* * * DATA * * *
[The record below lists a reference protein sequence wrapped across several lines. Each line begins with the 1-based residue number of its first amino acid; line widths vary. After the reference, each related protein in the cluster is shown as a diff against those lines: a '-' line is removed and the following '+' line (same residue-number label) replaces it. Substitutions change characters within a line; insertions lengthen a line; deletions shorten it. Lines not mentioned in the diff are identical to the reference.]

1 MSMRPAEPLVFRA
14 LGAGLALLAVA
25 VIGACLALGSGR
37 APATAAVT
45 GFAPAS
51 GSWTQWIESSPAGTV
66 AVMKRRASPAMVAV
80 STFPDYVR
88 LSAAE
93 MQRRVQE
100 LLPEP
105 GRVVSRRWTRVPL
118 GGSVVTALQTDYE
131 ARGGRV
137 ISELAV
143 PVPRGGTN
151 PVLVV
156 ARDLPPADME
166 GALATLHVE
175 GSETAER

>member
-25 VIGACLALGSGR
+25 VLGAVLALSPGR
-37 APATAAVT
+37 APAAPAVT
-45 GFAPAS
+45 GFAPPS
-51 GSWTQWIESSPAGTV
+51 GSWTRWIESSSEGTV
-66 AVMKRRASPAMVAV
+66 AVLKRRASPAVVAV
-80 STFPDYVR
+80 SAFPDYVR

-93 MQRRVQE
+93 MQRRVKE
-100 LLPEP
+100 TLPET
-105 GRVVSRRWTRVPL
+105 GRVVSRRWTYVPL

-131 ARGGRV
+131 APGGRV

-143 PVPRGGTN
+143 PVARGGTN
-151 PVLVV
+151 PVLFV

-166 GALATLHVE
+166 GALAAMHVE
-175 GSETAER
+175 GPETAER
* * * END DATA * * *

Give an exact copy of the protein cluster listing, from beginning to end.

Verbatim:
[The record below lists a reference protein sequence wrapped across several lines. Each line begins with the 1-based residue number of its first amino acid; line widths vary. After the reference, each related protein in the cluster is shown as a diff against those lines: a '-' line is removed and the following '+' line (same residue-number label) replaces it. Substitutions change characters within a line; insertions lengthen a line; deletions shorten it. Lines not mentioned in the diff are identical to the reference.]

1 MSMRPAEPLVFRA
14 LGAGLALLAVA
25 VIGACLALGSGR
37 APATAAVT
45 GFAPAS
51 GSWTQWIESSPAGTV
66 AVMKRRASPAMVAV
80 STFPDYVR
88 LSAAE
93 MQRRVQE
100 LLPEP
105 GRVVSRRWTRVPL
118 GGSVVTALQTDYE
131 ARGGRV
137 ISELAV
143 PVPRGGTN
151 PVLVV
156 ARDLPPADME
166 GALATLHVE
175 GSETAER

>member
-25 VIGACLALGSGR
+25 VLGAVLALSPGR
-37 APATAAVT
+37 APAAPAVT
-45 GFAPAS
+45 GFAPPS
-51 GSWTQWIESSPAGTV
+51 GSWTRWIESSSEGTV
-66 AVMKRRASPAMVAV
+66 AVLKRRASPAVVAV
-80 STFPDYVR
+80 SAFPDYVR

-93 MQRRVQE
+93 MQRRVKE
-100 LLPEP
+100 TLPET
-105 GRVVSRRWTRVPL
+105 GRVVSRRWTYVPL

-131 ARGGRV
+131 APGGRV

-143 PVPRGGTN
+143 PVARGGTN
-151 PVLVV
+151 PVLFV

-166 GALATLHVE
+166 GALAAMHVE
-175 GSETAER
+175 GPETAER